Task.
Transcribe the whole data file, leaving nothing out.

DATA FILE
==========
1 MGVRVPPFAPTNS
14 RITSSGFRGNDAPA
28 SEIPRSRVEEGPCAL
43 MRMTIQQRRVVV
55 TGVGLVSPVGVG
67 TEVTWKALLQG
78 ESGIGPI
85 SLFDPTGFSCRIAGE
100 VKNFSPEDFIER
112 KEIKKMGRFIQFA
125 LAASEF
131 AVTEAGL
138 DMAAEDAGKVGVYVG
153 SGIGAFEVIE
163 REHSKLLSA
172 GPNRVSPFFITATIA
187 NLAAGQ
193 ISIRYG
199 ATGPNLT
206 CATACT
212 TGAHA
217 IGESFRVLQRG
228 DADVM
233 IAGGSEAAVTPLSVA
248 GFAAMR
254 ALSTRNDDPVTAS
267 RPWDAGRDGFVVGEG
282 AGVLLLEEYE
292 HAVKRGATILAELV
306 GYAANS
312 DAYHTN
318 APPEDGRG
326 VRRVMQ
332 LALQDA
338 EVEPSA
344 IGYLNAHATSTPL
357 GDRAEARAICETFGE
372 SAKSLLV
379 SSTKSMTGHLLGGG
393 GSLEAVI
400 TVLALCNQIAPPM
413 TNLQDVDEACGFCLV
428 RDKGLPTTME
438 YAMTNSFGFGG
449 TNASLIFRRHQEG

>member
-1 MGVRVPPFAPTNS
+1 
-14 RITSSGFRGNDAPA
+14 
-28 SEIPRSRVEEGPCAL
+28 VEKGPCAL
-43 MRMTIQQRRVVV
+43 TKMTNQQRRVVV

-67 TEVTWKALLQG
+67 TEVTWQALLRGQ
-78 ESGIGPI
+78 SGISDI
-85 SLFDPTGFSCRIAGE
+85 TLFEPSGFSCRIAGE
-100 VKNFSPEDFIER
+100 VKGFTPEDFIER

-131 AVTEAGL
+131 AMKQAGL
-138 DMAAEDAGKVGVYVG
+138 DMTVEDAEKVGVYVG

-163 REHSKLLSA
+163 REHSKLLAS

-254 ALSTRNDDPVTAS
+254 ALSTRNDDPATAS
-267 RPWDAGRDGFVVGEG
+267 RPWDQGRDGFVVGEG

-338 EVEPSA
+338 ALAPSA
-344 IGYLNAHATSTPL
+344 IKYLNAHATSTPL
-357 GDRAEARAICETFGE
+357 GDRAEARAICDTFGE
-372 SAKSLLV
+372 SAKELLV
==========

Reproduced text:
1 MGVRVPPFAPTNS
14 RITSSGFRGNDAPA
28 SEIPRSRVEEGPCAL
43 MRMTIQQRRVVV
55 TGVGLVSPVGVG
67 TEVTWKALLQG
78 ESGIGPI
85 SLFDPTGFSCRIAGE
100 VKNFSPEDFIER
112 KEIKKMGRFIQFA
125 LAASEF
131 AVTEAGL
138 DMAAEDAGKVGVYVG
153 SGIGAFEVIE
163 REHSKLLSA
172 GPNRVSPFFITATIA
187 NLAAGQ
193 ISIRYG
199 ATGPNLT
206 CATACT
212 TGAHA
217 IGESFRVLQRG
228 DADVM
233 IAGGSEAAVTPLSVA
248 GFAAMR
254 ALSTRNDDPVTAS
267 RPWDAGRDGFVVGEG
282 AGVLLLEEYE
292 HAVKRGATILAELV
306 GYAANS
312 DAYHTN
318 APPEDGRG
326 VRRVMQ
332 LALQDA
338 EVEPSA
344 IGYLNAHATSTPL
357 GDRAEARAICETFGE
372 SAKSLLV
379 SSTKSMTGHLLGGG
393 GSLEAVI
400 TVLALCNQIAPPM
413 TNLQDVDEACGFCLV
428 RDKGLPTTME
438 YAMTNSFGFGG
449 TNASLIFRRHQEG

>member
-1 MGVRVPPFAPTNS
+1 
-14 RITSSGFRGNDAPA
+14 
-28 SEIPRSRVEEGPCAL
+28 VEKGPCAL
-43 MRMTIQQRRVVV
+43 TKMTNQQRRVVV

-67 TEVTWKALLQG
+67 TEVTWQALLRGQ
-78 ESGIGPI
+78 SGISDI
-85 SLFDPTGFSCRIAGE
+85 TLFEPSGFSCRIAGE
-100 VKNFSPEDFIER
+100 VKGFTPEDFIER

-131 AVTEAGL
+131 AMKQAGL
-138 DMAAEDAGKVGVYVG
+138 DMTVEDAEKVGVYVG

-163 REHSKLLSA
+163 REHSKLLAS

-254 ALSTRNDDPVTAS
+254 ALSTRNDDPATAS
-267 RPWDAGRDGFVVGEG
+267 RPWDQGRDGFVVGEG

-338 EVEPSA
+338 ALAPSA
-344 IGYLNAHATSTPL
+344 IKYLNAHATSTPL
-357 GDRAEARAICETFGE
+357 GDRAEARAICDTFGE
-372 SAKSLLV
+372 SAKELLV